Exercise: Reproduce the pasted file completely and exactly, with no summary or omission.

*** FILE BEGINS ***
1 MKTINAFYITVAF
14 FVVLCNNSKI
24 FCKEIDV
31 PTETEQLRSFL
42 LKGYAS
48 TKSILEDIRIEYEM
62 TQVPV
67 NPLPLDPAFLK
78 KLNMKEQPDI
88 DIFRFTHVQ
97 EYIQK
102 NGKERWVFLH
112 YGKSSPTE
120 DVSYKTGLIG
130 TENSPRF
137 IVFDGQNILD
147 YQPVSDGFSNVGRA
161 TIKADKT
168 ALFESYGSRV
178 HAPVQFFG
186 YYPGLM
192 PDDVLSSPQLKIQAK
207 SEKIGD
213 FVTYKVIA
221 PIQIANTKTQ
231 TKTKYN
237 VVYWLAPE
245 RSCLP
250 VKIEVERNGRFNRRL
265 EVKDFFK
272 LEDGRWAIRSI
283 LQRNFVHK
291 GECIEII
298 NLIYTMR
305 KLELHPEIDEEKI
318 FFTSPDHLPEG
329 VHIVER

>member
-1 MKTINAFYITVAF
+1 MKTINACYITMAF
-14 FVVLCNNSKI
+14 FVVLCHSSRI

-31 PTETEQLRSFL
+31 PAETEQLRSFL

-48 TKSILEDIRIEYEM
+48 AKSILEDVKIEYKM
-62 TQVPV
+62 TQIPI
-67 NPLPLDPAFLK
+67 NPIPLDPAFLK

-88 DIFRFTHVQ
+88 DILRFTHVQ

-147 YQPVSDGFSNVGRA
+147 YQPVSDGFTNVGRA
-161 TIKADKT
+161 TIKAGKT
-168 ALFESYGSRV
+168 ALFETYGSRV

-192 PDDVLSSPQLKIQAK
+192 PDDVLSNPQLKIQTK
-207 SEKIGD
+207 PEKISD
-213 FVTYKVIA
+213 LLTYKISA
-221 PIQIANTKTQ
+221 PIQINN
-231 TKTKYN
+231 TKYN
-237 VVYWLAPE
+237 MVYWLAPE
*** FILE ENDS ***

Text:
1 MKTINAFYITVAF
14 FVVLCNNSKI
24 FCKEIDV
31 PTETEQLRSFL
42 LKGYAS
48 TKSILEDIRIEYEM
62 TQVPV
67 NPLPLDPAFLK
78 KLNMKEQPDI
88 DIFRFTHVQ
97 EYIQK
102 NGKERWVFLH
112 YGKSSPTE
120 DVSYKTGLIG
130 TENSPRF
137 IVFDGQNILD
147 YQPVSDGFSNVGRA
161 TIKADKT
168 ALFESYGSRV
178 HAPVQFFG
186 YYPGLM
192 PDDVLSSPQLKIQAK
207 SEKIGD
213 FVTYKVIA
221 PIQIANTKTQ
231 TKTKYN
237 VVYWLAPE
245 RSCLP
250 VKIEVERNGRFNRRL
265 EVKDFFK
272 LEDGRWAIRSI
283 LQRNFVHK
291 GECIEII
298 NLIYTMR
305 KLELHPEIDEEKI
318 FFTSPDHLPEG
329 VHIVER

>member
-1 MKTINAFYITVAF
+1 MKTINACYITMAF
-14 FVVLCNNSKI
+14 FVVLCHSSRI

-31 PTETEQLRSFL
+31 PAETEQLRSFL

-48 TKSILEDIRIEYEM
+48 AKSILEDVKIEYKM
-62 TQVPV
+62 TQIPI
-67 NPLPLDPAFLK
+67 NPIPLDPAFLK

-88 DIFRFTHVQ
+88 DILRFTHVQ

-147 YQPVSDGFSNVGRA
+147 YQPVSDGFTNVGRA
-161 TIKADKT
+161 TIKAGKT
-168 ALFESYGSRV
+168 ALFETYGSRV

-192 PDDVLSSPQLKIQAK
+192 PDDVLSNPQLKIQTK
-207 SEKIGD
+207 PEKISD
-213 FVTYKVIA
+213 LLTYKISA
-221 PIQIANTKTQ
+221 PIQINN
-231 TKTKYN
+231 TKYN
-237 VVYWLAPE
+237 MVYWLAPE